FLAGSTAFF, Ariz. — Ted Kennedy sums up what he sees along the river in the Grand Canyon: “It’s buggy out there.”
That is to say, an experiment to change the flow of water from a dam near the Arizona-Utah state line appeared to boost the number of aquatic insects that fish in the Colorado River eat.
Scientists are hoping to better understand those results with a second bug flow experiment that started this month and will run through August. They found that releasing low, steady flows of water from Glen Canyon Dam over the weekend gives the eggs that bugs lay on rocks, wood or cattails just below the water’s surface a better chance of survival. Otherwise, they might dry out and die within an hour.
“It’s a powerful reminder that flows really matter, that just a couple days a week of steady flow can illicit massive emergence,” said Kennedy, a research ecologist with the U.S. Geological Survey.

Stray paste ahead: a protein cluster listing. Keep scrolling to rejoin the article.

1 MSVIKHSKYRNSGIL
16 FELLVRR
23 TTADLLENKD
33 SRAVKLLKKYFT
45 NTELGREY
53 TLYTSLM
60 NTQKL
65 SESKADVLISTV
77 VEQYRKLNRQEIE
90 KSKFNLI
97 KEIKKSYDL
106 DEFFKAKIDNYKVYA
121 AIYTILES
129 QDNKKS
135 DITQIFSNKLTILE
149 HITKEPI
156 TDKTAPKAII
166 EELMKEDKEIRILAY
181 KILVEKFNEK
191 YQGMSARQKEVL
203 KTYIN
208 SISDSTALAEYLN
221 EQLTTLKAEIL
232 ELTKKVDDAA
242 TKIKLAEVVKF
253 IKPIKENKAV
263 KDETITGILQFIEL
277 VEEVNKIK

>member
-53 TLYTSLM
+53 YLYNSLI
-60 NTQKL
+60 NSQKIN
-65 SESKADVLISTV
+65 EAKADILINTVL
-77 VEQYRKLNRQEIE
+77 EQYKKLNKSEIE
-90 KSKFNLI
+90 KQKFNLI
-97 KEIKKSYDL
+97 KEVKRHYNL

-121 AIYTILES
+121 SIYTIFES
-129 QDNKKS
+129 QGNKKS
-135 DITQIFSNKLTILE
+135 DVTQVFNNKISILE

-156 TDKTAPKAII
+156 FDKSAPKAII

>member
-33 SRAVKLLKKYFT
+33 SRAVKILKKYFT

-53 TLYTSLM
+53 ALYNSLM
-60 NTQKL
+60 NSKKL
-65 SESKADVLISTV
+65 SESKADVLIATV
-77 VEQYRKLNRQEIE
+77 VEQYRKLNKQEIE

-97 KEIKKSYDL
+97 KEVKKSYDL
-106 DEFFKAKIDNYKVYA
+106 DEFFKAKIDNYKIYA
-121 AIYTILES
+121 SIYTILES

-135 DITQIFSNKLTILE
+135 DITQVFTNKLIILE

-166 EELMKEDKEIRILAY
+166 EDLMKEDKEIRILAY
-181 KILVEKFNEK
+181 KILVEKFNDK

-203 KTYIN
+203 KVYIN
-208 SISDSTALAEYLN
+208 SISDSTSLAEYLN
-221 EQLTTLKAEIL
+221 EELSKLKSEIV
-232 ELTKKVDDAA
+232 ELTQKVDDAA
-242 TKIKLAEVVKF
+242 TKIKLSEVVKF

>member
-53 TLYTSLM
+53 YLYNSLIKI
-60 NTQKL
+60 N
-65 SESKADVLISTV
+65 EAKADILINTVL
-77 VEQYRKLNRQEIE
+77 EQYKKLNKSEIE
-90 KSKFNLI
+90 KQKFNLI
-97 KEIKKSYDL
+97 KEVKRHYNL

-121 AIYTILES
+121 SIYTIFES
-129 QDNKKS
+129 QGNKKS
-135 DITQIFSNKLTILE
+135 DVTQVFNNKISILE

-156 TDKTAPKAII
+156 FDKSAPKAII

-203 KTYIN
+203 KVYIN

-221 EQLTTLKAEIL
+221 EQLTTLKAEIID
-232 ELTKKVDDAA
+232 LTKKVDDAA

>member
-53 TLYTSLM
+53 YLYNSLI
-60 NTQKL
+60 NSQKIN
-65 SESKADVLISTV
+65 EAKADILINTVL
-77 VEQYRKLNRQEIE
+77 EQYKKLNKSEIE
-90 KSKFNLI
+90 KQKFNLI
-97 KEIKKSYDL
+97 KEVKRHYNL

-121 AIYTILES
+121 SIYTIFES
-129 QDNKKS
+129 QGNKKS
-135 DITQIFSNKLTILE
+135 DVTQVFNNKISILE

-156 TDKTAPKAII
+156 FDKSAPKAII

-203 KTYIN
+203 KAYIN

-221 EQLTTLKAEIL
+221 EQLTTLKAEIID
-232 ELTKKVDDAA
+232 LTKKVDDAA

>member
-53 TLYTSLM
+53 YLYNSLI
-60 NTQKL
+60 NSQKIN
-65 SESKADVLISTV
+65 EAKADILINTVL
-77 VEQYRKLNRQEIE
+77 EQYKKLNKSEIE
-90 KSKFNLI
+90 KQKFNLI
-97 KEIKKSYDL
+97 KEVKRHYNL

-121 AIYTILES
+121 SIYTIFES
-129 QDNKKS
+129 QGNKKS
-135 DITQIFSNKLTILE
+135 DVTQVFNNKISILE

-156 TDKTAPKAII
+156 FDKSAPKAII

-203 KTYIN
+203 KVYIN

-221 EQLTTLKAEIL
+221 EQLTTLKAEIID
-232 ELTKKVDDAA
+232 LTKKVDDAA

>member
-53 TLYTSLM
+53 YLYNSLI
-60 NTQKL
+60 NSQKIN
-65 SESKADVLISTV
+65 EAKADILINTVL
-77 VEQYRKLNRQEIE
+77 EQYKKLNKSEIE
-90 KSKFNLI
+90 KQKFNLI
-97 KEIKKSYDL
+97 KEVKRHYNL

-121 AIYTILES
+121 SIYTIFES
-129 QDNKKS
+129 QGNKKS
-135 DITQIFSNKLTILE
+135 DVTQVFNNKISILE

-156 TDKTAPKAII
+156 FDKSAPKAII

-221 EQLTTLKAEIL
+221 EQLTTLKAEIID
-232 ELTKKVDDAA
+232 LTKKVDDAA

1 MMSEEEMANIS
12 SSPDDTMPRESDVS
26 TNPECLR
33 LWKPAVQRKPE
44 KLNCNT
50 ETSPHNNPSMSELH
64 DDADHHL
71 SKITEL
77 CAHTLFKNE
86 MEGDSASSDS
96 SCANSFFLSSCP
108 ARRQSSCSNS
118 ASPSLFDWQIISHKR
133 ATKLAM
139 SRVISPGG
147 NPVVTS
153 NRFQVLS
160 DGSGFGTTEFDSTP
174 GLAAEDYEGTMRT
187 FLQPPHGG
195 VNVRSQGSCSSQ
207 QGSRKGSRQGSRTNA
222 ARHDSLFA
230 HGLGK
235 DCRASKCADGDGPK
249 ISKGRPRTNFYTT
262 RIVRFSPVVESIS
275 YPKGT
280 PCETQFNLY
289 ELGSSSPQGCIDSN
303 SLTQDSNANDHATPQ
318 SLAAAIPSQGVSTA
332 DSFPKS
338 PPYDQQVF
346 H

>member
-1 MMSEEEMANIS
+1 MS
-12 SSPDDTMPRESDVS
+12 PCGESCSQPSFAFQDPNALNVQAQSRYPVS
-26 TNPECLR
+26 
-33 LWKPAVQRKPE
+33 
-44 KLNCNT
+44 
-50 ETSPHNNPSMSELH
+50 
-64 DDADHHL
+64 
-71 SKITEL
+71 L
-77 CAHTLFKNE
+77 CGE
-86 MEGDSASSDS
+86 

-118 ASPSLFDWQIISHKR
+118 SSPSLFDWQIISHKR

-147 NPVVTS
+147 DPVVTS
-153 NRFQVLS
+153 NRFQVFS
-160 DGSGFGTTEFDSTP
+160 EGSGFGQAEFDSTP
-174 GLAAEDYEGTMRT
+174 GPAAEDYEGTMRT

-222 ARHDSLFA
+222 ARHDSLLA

The bug flows are part of a larger plan approved in 2016 to manage operations at Glen Canyon Dam, which holds back Lake Powell. The plan allows for high flows to push sand built up in Colorado River tributaries through the Grand Canyon, as well as experiments that could help native fish such as the endangered humpback chub and non-native trout.
Researchers are recommending three consecutive years of bug flows. Scott VanderKooi, who oversees the Geological Survey’s Grand Canyon Monitoring and Research Center in Flagstaff, said something about the weekend steady flows is encouraging bugs to emerge as adults, which might lead to more eggs, more larvae and more adults.
Researchers are hopeful rare insects such as stoneflies and mayflies will be more frequent around Lees Ferry, a prized rainbow trout fishery below Glen Canyon Dam.
The bug flows don’t change the amount of water the U.S. Bureau of Reclamation must deliver downstream through Lake Mead to Arizona, Nevada, California and Mexico. The lower levels on the weekend are offset by higher peak flows for hydropower during the week, the agency said.
The agency recorded a sharp increase in the number of caddisflies through the Grand Canyon. Citizen scientists along the river set out plastic containers with a battery-powered black light for an hour each night and deliver the bugs they capture to Geological Survey scientists, about 1,000 samples per year.